Abstract

Food scientists and nutrition scientists (dietitians and nutrition communicators) are tasked with creating strategies to more closely align the American food supply and the public's diet with the Dietary Guidelines for Americans (DGA). This paper is the result of 2 expert dialogues to address this mandate, which were held in Chicago, Illinois, and Washington, D.C., in early October 2010 between these 2 key scientific audiences. It is an objective that has largely eluded public health experts over the past several decades. This document takes the perspective of food scientists who are tasked with making positive modifications to the food supply, both in innovating and reformulating food products, to respond to both the DGA recommendations, and to consumer desires, needs, and choices. The paper is one of two to emerge from those October 2010 discussions; the other article focuses on the work of dietitians and nutrition communicators in effecting positive dietary change.

Highlights

  • Food scientists and nutrition scientists are tasked with creating strategies to more closely align the American food supply and the public’s diet with the Dietary Guidelines for Americans (DGA)

  • The 2010 Dietary Guidelines Advisory Committee (DGAC) report offers a new approach to making dietary recommendations and sounds a new note of urgency: the 2010 DGA are the first to call for a modification of the food environment and there is a new chapter on “translating and integrating the evidence, a call to action.”

  • As should be clear after 6 DGA reports in the past 3 decades, dietary change is not easy to achieve. It requires 2 key components to succeed: (1) food scientists working within industry or in academia need to reformulate product offerings or create new food products to help balance food choices available to consumers, and (2) consumers need to be truly motivated by nutrition science around human health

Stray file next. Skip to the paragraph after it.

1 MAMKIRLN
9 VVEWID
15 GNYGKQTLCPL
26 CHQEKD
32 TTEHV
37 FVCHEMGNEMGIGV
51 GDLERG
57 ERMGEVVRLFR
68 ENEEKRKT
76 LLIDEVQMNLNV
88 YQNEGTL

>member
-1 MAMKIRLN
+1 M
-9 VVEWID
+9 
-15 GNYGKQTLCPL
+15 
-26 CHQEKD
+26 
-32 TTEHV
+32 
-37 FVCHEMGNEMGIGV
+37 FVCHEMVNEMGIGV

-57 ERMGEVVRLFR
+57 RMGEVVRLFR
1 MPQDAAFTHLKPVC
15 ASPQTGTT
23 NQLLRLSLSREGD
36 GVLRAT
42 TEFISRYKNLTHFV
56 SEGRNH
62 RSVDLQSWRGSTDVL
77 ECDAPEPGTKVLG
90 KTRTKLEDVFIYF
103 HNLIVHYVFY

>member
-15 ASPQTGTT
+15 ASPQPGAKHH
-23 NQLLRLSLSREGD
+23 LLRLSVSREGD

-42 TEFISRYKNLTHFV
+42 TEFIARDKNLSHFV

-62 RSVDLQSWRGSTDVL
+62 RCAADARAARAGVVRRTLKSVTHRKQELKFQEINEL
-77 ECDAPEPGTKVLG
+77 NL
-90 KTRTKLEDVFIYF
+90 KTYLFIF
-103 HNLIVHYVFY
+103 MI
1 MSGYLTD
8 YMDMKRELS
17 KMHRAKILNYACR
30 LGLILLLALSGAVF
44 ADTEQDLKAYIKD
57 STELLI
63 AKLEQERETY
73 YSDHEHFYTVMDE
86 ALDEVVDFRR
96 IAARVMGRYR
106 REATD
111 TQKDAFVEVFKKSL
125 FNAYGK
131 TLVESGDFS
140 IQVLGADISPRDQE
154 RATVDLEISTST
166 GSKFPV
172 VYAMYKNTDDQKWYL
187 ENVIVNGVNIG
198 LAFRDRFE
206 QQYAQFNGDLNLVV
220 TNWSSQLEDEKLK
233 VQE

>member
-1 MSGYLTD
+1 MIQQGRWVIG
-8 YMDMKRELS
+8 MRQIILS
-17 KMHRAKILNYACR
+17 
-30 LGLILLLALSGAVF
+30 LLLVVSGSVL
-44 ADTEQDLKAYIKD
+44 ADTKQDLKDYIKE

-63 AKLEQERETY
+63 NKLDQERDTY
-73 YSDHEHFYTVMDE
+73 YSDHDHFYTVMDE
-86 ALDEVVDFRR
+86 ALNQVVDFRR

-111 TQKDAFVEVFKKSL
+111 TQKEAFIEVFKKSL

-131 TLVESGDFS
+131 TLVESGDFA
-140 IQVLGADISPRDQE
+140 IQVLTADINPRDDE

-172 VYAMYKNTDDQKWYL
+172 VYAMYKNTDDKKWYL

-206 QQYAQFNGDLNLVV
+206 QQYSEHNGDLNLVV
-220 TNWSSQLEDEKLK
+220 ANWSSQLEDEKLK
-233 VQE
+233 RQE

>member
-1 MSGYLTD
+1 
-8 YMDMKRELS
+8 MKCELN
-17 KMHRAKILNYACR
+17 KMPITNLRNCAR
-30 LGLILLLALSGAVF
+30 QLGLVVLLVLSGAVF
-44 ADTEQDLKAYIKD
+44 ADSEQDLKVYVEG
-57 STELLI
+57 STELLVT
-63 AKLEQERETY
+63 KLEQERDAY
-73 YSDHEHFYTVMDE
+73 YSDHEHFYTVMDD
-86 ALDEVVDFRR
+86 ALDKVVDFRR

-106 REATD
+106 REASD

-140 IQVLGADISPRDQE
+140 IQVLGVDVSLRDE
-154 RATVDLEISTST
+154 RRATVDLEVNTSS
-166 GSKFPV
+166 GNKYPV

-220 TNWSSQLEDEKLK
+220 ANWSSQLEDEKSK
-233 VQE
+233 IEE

Read more

Summary

Setting the Stage

The Dietary Guidelines for Americans (DGA) were first formally introduced to the public in 1980, in an attempt to give consumers the science-based nutrition recommendations they need to build a healthy diet and prevent diet-related chronic disease. As should be clear after 6 DGA reports in the past 3 decades, dietary change is not easy to achieve It requires 2 key components to succeed: (1) food scientists working within industry or in academia need to reformulate product offerings or create new food products to help balance food choices available to consumers, and (2) consumers need to be truly motivated by nutrition science around human health. These concepts are similar to a push/pull scenario: industry creates the push by developing foods in line with the DGA and consumers pull by demanding healthier foods or, alternatively, by adopting new behaviors that will drive innovation and product reformulation. After so many years of concerted efforts to guide the public to dietary behavior in line with recommendations supported by a growing body of scientific evidence, how do we proceed at this point? In its “call to action,” the DGAC offers an explicit prescription on how we are to proceed:

Further reproduction without permission is prohibited
Findings
Strategic Priorities

Full Text

Published Version
Open DOI Link

Get access to 250M+ research papers

Discover from 40M+ Open access, 3M+ Pre-prints, 9.5M Topics and 32K+ Journals.

Sign Up Now! It's FREE

Talk to us

Join us for a 30 min session where you can share your feedback and ask us any queries you have

Schedule a call